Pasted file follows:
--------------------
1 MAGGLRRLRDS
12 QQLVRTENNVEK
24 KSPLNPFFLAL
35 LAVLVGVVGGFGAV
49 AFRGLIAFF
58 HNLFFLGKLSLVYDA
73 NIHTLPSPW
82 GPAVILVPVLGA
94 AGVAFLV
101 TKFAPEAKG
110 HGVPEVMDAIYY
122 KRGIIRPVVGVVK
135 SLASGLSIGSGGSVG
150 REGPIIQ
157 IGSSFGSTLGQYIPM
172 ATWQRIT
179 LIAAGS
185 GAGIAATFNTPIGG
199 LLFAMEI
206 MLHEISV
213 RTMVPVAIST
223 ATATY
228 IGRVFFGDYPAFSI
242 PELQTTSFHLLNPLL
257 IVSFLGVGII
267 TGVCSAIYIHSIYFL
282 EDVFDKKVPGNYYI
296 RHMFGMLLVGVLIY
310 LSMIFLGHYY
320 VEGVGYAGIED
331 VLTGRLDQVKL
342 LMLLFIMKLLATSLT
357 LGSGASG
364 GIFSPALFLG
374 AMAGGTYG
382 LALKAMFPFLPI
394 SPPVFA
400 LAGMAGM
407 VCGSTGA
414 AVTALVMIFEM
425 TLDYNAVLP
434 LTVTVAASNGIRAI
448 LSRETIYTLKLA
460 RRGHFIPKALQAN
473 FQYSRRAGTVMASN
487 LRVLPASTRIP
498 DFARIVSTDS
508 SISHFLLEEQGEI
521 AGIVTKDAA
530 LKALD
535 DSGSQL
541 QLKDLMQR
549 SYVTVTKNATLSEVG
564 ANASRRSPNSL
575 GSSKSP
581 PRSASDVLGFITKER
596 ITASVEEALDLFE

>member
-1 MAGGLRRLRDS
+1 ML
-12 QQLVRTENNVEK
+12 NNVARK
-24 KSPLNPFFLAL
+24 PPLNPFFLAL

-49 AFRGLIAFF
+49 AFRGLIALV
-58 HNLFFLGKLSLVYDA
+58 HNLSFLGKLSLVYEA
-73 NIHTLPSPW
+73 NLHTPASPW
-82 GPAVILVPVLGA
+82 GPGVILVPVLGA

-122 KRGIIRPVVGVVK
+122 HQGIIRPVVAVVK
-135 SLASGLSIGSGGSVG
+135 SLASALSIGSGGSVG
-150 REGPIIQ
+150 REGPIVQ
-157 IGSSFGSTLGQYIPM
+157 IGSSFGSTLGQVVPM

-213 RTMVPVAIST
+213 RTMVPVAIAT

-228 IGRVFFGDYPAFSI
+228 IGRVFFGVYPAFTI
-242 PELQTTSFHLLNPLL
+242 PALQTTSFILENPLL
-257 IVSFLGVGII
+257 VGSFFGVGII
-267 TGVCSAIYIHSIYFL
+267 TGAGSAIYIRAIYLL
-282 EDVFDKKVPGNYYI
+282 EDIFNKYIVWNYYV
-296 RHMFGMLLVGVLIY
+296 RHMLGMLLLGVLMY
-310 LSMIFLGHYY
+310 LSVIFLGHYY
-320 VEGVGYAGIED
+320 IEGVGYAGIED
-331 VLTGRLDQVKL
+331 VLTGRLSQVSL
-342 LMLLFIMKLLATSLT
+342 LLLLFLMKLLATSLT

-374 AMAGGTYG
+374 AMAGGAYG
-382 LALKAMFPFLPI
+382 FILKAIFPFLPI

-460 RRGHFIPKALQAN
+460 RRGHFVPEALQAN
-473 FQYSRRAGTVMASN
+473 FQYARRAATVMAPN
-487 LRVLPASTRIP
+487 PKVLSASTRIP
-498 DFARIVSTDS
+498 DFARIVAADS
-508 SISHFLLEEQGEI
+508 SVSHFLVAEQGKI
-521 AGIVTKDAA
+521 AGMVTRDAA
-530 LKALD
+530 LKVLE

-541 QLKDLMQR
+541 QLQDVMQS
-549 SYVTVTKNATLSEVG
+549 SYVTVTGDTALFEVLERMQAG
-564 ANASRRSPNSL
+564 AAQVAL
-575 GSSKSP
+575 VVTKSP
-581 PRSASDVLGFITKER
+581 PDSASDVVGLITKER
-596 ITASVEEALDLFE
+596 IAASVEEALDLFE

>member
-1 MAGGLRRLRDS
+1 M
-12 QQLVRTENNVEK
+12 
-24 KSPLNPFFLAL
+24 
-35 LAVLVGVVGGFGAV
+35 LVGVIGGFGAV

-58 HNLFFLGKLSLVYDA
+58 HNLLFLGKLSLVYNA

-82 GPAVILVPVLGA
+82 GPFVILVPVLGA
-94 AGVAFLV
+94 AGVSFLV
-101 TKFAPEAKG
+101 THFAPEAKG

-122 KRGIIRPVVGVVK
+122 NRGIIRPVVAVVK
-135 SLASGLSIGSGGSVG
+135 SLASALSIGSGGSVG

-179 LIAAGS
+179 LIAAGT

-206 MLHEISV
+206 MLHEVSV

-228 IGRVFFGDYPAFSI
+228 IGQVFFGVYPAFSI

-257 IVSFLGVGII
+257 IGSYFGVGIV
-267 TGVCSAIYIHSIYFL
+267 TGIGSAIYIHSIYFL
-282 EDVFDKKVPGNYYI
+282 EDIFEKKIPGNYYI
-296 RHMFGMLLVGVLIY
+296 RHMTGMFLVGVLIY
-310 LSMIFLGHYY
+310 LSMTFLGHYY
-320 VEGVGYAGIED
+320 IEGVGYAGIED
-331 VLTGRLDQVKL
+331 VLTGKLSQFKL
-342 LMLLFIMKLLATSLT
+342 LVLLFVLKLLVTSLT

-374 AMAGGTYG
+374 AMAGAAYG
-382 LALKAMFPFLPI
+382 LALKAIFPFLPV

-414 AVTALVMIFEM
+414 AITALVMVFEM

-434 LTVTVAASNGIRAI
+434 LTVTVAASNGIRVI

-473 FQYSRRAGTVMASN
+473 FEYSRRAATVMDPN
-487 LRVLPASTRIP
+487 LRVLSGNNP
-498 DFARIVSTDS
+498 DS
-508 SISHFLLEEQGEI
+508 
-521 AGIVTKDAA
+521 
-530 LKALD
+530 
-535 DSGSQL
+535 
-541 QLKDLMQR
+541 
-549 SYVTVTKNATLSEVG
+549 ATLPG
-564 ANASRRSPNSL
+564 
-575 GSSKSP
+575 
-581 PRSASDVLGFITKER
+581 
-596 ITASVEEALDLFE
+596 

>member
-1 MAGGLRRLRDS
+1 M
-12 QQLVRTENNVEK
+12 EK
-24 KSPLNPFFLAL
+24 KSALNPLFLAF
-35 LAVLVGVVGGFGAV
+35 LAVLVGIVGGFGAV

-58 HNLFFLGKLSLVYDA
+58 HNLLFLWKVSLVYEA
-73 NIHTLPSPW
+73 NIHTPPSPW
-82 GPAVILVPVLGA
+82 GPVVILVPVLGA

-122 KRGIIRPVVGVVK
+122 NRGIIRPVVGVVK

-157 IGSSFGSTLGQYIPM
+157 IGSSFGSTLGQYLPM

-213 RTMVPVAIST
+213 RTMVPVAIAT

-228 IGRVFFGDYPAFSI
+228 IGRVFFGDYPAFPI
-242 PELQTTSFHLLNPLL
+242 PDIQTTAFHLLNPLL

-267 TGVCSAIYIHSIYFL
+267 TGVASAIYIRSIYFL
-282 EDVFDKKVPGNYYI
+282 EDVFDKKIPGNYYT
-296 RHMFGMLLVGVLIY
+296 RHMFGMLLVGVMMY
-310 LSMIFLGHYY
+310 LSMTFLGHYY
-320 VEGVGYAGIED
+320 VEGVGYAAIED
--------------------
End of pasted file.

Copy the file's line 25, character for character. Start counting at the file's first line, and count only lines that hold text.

257 IVSFLGVGII